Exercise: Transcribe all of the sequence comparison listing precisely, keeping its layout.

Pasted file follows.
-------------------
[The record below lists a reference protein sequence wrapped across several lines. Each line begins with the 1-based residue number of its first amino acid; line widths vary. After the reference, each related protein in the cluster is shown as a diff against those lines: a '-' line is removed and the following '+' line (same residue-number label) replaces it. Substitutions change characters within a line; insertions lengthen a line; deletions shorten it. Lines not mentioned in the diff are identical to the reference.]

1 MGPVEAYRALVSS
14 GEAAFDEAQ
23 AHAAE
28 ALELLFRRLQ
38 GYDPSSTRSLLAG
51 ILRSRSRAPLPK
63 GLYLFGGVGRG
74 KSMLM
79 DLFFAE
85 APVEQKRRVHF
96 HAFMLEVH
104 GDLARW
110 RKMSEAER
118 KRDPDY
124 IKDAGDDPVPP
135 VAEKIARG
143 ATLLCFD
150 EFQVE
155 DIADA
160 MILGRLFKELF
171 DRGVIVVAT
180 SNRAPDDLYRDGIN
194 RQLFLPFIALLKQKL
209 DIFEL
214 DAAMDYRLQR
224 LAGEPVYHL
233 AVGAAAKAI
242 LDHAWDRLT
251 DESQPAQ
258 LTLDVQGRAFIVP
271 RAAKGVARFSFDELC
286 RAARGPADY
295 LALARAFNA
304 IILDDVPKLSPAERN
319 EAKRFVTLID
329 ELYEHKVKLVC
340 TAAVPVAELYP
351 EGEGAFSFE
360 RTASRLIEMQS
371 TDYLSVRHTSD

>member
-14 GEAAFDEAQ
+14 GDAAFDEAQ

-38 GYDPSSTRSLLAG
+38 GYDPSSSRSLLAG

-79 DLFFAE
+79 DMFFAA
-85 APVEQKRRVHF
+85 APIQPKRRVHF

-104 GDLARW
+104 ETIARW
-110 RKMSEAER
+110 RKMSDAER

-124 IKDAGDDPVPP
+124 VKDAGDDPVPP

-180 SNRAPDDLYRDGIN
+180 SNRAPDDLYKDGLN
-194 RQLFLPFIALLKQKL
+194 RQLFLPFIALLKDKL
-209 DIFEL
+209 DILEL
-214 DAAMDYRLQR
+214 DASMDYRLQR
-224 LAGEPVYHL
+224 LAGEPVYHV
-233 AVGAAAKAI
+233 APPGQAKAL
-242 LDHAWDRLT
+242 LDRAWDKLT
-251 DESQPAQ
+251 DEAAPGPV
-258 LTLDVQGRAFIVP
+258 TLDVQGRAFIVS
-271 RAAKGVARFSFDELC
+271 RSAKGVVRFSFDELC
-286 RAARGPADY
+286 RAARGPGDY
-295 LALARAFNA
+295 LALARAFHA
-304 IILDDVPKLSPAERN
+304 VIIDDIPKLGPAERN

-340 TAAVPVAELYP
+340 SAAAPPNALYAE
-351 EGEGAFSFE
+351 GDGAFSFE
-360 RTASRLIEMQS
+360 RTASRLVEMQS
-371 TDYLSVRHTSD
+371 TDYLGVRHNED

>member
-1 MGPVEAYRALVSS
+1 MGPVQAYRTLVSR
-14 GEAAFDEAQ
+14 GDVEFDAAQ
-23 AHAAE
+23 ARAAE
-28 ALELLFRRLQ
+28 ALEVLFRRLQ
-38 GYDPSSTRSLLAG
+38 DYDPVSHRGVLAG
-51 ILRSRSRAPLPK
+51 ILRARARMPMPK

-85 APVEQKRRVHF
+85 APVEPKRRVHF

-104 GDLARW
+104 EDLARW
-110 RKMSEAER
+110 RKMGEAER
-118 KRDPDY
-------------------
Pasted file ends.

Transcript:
[The record below lists a reference protein sequence wrapped across several lines. Each line begins with the 1-based residue number of its first amino acid; line widths vary. After the reference, each related protein in the cluster is shown as a diff against those lines: a '-' line is removed and the following '+' line (same residue-number label) replaces it. Substitutions change characters within a line; insertions lengthen a line; deletions shorten it. Lines not mentioned in the diff are identical to the reference.]

1 MGPVEAYRALVSS
14 GEAAFDEAQ
23 AHAAE
28 ALELLFRRLQ
38 GYDPSSTRSLLAG
51 ILRSRSRAPLPK
63 GLYLFGGVGRG
74 KSMLM
79 DLFFAE
85 APVEQKRRVHF
96 HAFMLEVH
104 GDLARW
110 RKMSEAER
118 KRDPDY
124 IKDAGDDPVPP
135 VAEKIARG
143 ATLLCFD
150 EFQVE
155 DIADA
160 MILGRLFKELF
171 DRGVIVVAT
180 SNRAPDDLYRDGIN
194 RQLFLPFIALLKQKL
209 DIFEL
214 DAAMDYRLQR
224 LAGEPVYHL
233 AVGAAAKAI
242 LDHAWDRLT
251 DESQPAQ
258 LTLDVQGRAFIVP
271 RAAKGVARFSFDELC
286 RAARGPADY
295 LALARAFNA
304 IILDDVPKLSPAERN
319 EAKRFVTLID
329 ELYEHKVKLVC
340 TAAVPVAELYP
351 EGEGAFSFE
360 RTASRLIEMQS
371 TDYLSVRHTSD

>member
-14 GEAAFDEAQ
+14 GDAAFDEAQ

-38 GYDPSSTRSLLAG
+38 GYDPSSSRSLLAG

-79 DLFFAE
+79 DMFFAA
-85 APVEQKRRVHF
+85 APIQPKRRVHF

-104 GDLARW
+104 ETIARW
-110 RKMSEAER
+110 RKMSDAER

-124 IKDAGDDPVPP
+124 VKDAGDDPVPP

-180 SNRAPDDLYRDGIN
+180 SNRAPDDLYKDGLN
-194 RQLFLPFIALLKQKL
+194 RQLFLPFIALLKDKL
-209 DIFEL
+209 DILEL
-214 DAAMDYRLQR
+214 DASMDYRLQR
-224 LAGEPVYHL
+224 LAGEPVYHV
-233 AVGAAAKAI
+233 APPGQAKAL
-242 LDHAWDRLT
+242 LDRAWDKLT
-251 DESQPAQ
+251 DEAAPGPV
-258 LTLDVQGRAFIVP
+258 TLDVQGRAFIVS
-271 RAAKGVARFSFDELC
+271 RSAKGVVRFSFDELC
-286 RAARGPADY
+286 RAARGPGDY
-295 LALARAFNA
+295 LALARAFHA
-304 IILDDVPKLSPAERN
+304 VIIDDIPKLGPAERN

-340 TAAVPVAELYP
+340 SAAAPPNALYAE
-351 EGEGAFSFE
+351 GDGAFSFE
-360 RTASRLIEMQS
+360 RTASRLVEMQS
-371 TDYLSVRHTSD
+371 TDYLGVRHNED

>member
-1 MGPVEAYRALVSS
+1 MGPVQAYRTLVSR
-14 GEAAFDEAQ
+14 GDVEFDAAQ
-23 AHAAE
+23 ARAAE
-28 ALELLFRRLQ
+28 ALEVLFRRLQ
-38 GYDPSSTRSLLAG
+38 DYDPVSHRGVLAG
-51 ILRSRSRAPLPK
+51 ILRARARMPMPK

-85 APVEQKRRVHF
+85 APVEPKRRVHF

-104 GDLARW
+104 EDLARW
-110 RKMSEAER
+110 RKMGEAER
-118 KRDPDY